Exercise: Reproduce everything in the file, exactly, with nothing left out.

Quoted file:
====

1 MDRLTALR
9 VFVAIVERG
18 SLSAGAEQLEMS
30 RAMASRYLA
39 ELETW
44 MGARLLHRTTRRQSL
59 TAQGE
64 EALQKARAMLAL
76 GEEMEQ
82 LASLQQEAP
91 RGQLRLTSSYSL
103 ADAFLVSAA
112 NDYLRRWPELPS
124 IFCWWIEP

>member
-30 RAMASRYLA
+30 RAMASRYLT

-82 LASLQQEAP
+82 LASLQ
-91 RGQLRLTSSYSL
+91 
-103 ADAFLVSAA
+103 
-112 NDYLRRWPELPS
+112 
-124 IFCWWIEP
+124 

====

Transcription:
1 MDRLTALR
9 VFVAIVERG
18 SLSAGAEQLEMS
30 RAMASRYLA
39 ELETW
44 MGARLLHRTTRRQSL
59 TAQGE
64 EALQKARAMLAL
76 GEEMEQ
82 LASLQQEAP
91 RGQLRLTSSYSL
103 ADAFLVSAA
112 NDYLRRWPELPS
124 IFCWWIEP

>member
-30 RAMASRYLA
+30 RAMASRYLT

-82 LASLQQEAP
+82 LASLQ
-91 RGQLRLTSSYSL
+91 
-103 ADAFLVSAA
+103 
-112 NDYLRRWPELPS
+112 
-124 IFCWWIEP
+124 